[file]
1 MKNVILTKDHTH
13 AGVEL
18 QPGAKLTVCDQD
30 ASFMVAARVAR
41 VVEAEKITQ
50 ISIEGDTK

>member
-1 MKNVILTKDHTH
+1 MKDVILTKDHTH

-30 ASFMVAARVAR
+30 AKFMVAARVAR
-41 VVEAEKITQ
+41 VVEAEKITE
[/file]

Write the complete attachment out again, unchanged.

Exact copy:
1 MKNVILTKDHTH
13 AGVEL
18 QPGAKLTVCDQD
30 ASFMVAARVAR
41 VVEAEKITQ
50 ISIEGDTK

>member
-1 MKNVILTKDHTH
+1 MKDVILTKDHTH

-30 ASFMVAARVAR
+30 AKFMVAARVAR
-41 VVEAEKITQ
+41 VVEAEKITE